Sept. 30—GOSHEN — Court proceedings following a fatal shooting Aug. 23, 2020, at Hardy’s Bar, 610 S. Main St., Elkhart, continues to get more complicated following Thursday’s status conference.
Jordon Norton, 31, having already been found guilty of battery with a deadly weapon and criminal recklessness for injuries caused to Kali Smith, and still awaiting a retrial for the accusation of murder of David Artley, 43, was unable to attend a status conference for retrial Thursday because he was being held in custody by the federal court in St. Joseph County.
The hold is caused by a probation violation for a firearms judgment dating back to 2018. Norton has a history of weapons-related crimes ascribed to his history.
In a case filed in Elkhart County Circuit on July 3, 2018, Norton was initially charged with two level 6 felonies by plea agreement in September 2019, for one count of criminal recklessness, and another count of pointing a firearm at another person after allegedly firing shots outside a man’s home in June 2018.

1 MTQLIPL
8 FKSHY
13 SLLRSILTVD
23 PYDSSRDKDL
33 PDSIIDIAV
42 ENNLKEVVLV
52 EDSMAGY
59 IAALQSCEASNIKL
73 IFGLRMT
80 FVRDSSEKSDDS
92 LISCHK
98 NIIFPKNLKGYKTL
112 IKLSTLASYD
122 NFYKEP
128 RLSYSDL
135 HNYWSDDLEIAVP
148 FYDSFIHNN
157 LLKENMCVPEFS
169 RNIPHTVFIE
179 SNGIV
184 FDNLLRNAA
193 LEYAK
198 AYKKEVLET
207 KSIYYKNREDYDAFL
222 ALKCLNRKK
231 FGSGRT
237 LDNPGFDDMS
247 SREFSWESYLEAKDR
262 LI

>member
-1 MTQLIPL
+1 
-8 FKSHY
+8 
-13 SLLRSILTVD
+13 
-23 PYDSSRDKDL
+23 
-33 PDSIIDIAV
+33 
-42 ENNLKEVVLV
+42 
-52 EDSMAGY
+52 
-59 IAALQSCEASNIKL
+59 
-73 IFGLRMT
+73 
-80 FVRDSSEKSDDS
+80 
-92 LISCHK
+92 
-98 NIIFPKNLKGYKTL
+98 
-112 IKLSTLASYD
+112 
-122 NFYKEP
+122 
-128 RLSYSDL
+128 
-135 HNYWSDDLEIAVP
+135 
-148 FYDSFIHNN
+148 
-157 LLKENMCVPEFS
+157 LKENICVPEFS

Norton was sentenced to 730 days, with 697 to be served under the supervision of Elkhart County probation. Including an earlier meth case, it was a total of about three years probation.
But less than a year after the initial Elkhart County charge, Norton pleaded guilty with a federal court grand jury to one count of receiving “one or more firearms while being under indictment for a crime punishable by more than a year of imprisonment, that had traveled through interstate or foreign commerce.”
The count comes from an initial indictment dated March 13, 2019. Norton pleaded guilty in April 2019.
Norton was sentenced on July 23, 2019, to time served and two years supervised release with four months of home detention. The case was reopened on a probation violation on Aug. 27, 2020.
Upon conviction, Norton was required to forfeit any firearms and ammunition involved in the offense, which according to court documents, included a 9mm semi-automatic Taurus PT111 G2C pistol, a 9mm semi-automatic Kel-Tec P-11 pistol, a 12- gauge JC Higgins shotgun, 9mm caliber ammunition and 12-gauge ammunition.